Colonoscopy is usually the preferred test used to examine the digestive tract. However, there are several commonly performed X-ray tests that allow your doctor to examine your digestive tract from the esophagus to the rectum.
These tests utilize barium or an iodine-containing agent that allows visualization of the digestive tract and a form of X-ray machine called fluoroscopy. Fluoroscopy allows part of the body to be studied in motion and recorded on a video monitor.
Although there are many theories about what causes Crohn's disease, none of them have been proven. So exactly what causes it is unknown. There is a benefit, though, in understanding the possible causes of Crohn's disease and how they interact with one another. Doing so can help one better understand the symptoms, diagnosis, and treatment of Crohn's disease.
Scientists believe that Crohn's disease is caused by a combination of these factors:
Immune system problems
Fluoroscopic examinations of your GI tract may be performed in a doctor's office, a commercial X-ray facility, or a hospital. These tests are usually called either an "upper GI" or a barium or contrast enema or a "lower GI", depending on the organs to be studied.
Upper GI Tests
Upper GI tests use X-rays to examine the esophagus, stomach, and first part of the small intestine (the duodenum). See the article The Digestive System to learn more about these organs.
For these tests, you need to drink barium. As the barium passes through the digestive tract, it fills and coats the esophagus, stomach, and first part of the small intestine making them more visible with X-ray. Then a fluroscope machine is held over the part of the body being examined and transmits continuous images to a video monitor.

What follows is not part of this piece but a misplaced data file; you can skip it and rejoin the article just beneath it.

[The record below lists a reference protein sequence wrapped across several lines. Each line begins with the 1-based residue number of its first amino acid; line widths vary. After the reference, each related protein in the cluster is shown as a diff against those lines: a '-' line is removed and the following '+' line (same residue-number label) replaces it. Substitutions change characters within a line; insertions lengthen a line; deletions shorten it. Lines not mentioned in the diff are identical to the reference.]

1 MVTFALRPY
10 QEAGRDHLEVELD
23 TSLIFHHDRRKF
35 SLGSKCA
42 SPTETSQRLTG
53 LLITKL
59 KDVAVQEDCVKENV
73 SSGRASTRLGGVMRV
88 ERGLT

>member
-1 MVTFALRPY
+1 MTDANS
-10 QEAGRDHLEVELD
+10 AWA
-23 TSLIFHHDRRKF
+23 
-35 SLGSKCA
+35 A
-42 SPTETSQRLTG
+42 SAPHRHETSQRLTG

This upper GI test is used to diagnose:
Obstruction or narrowing of the upper GI tract
It may also be used to determine the cause of:
Reflux symptoms (dyspepsia or heartburn)
Unexplained vomiting, weight loss, or bleeding
There are several types of tests used to view the upper GI tract, including:
Barium swallow. This is an X-ray test that examines how food moves down the esophagus to the stomach. Approximate time: 30 minutes.
Modified barium swallow. This test looks at the beginning of swallowing from the mouth to the pharynx and down to the esophagus. Approximate time: 30 minutes to 1 hour.
Upper GI series. This is an X-ray examination of the esophagus, stomach, and upper part of the small intestine. Approximate time: 30-45 minutes.
Small bowel series. This is an X-ray examination of the small intestine (small bowel). Approximate time: 2 to 4 hours, depending upon how long it takes for the barium to reach the colon.
Lower GI Tests
Lower GI tests or barium enemas are used to examine the large intestine and the rectum. For this test, barium or an iodine-containing liquid is introduced gradually into the colon through a tube inserted into the rectum. As the barium passes through the lower intestines, it fills the colon, allowing the radiologist to see growths or polyps and areas that are narrowed. The fluoroscope is held over the part of the body being examined and transmits continuous images to the video monitor.